Seasonal workers. The proposed regulations provide that, solely for purposes of the seasonal worker exception in determining whether an employer is an applicable large employer, an employer may apply either a period of four calendar months (whether or not consecutive) or a period of 120 days (whether or not consecutive). Because the 120-day period referred to in Code Sec. 4980H(c)(2)(B)(ii) is not part of the definition of the term seasonal worker, an employee would not necessarily be precluded from being treated as a seasonal worker merely because the employee works, for example, on a seasonal basis for five consecutive months. In addition, the 120-day period referred to in Sec. 4980H(c)(2)(B)(ii) is relevant only for applying the seasonal worker exception for determining status as an applicable large employer, and is not relevant for determining whether an employee is a seasonal employee for purposes of the look-back measurement method (meaning that an employee who provides services for more than 120 days per year may nonetheless qualify as a seasonal employee).

The preamble indicates that the term seasonal worker, as incorporated in Code Sec. 4980H, is not limited to agricultural or retail workers. Until further guidance is issued, employers may apply a reasonable, good faith interpretation of the statutory definition of seasonal worker, including a reasonable good faith interpretation of the standard set forth under the DOL regulations at 29 CFR 500.20(s)(1).

Assessable payment. If an applicable large employer member fails to offer to its full-time employees (and their dependents) the opportunity to enroll in minimum essential coverage under an eligible employer-sponsored plan for any calendar month, and the applicable large employer member has received a “Section 1411 Certification” with respect to at least one full-time employee, an assessable payment is imposed. For the calendar month, the applicable large employer member will owe an assessable payment equal to the product of the Code Sec. 4980H(a) applicable payment amount and the number of full-time employees of the applicable large employer member.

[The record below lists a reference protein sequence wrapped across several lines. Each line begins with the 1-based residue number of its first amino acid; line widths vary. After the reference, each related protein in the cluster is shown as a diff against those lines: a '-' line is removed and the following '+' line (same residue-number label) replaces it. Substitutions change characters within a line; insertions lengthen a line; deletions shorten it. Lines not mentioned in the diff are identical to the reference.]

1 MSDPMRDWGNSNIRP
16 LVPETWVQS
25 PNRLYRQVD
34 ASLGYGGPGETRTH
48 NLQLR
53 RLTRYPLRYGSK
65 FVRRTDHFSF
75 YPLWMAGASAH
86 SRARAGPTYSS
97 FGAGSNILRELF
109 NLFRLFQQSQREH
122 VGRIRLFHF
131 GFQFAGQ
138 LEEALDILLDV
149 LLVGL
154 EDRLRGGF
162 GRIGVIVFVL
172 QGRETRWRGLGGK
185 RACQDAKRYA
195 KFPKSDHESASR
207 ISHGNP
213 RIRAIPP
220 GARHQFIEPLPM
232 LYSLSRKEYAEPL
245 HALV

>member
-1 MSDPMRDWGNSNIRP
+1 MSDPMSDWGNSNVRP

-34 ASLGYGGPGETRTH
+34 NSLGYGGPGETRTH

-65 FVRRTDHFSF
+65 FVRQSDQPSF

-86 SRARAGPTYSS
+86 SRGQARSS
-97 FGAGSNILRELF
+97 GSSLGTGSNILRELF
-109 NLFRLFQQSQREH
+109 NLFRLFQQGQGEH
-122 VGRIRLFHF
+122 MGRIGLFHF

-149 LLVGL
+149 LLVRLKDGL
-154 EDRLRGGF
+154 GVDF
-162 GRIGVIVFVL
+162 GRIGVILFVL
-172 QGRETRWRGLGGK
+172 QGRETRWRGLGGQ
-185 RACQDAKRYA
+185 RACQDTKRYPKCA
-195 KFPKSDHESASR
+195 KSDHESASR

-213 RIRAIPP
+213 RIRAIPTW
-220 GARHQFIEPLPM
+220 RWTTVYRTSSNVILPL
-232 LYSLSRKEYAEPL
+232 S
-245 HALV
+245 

The term “Section 1411 Certification” means the certification received as part of the process established by the Secretary of Health and Human Services under which an employee is certified to the employer under Section 1411 of the ACA as having enrolled for a calendar month in a qualified health plan with respect to which an applicable premium tax credit or cost-sharing reduction is allowed or paid with respect to the employee.

An applicable large employer member will not be treated as having made an offer of coverage to a full-time employee for a plan year if the employee does not have an effective opportunity to elect to enroll (or decline to enroll) in the coverage no less than once during the plan year. Whether an employee has an effective opportunity is determined based on all the relevant facts and circumstances, including adequacy of notice of the availability of the offer of coverage, the period of time during which acceptance of the offer of coverage may be made, and any other conditions on the offer.

Transition relief. Transition relief is being provided for members of applicable large employer members with fiscal year plans. If an applicable large employer member maintains a fiscal year plan as of Dec. 27, 2012, the relief applies with respect to employees of the applicable large employer member (whenever hired) who would be eligible for coverage, as of the first day of the first fiscal year of that plan that begins in 2014 (the 2014 plan year) under the eligibility terms of the plan as in effect on Dec. 27, 2012. If an employee described in the preceding sentence is offered affordable, minimum value coverage no later than the first day of the 2014 plan year, no Code Sec. 4980H assessable payment will be due with respect to that employee for the period prior to the first day of the 2014 plan year.

Reliance. An employer may rely on the proposed regulations for guidance pending the issuance of final regulations or other applicable guidance. Final regulations will be effective as of a date not earlier than the date the final regulations are published in the Federal Register. If and to the extent future guidance is more restrictive than the guidance in these proposed regulations, the future guidance will be applied without retroactive effect and employers will be provided with sufficient time to come into compliance with the final regulations.

Comments. Comments must be received by March 18, 2013, and may be submitted electronically to http://www.regulations.gov, or by mails to CC:PA:LPD:PR (REG-138006-12), Internal Revenue Service, Room 5203, P.O. Box 7604, Ben Franklin Station, Washington, D.C. 20044.

Visit our News Library to read more news stories.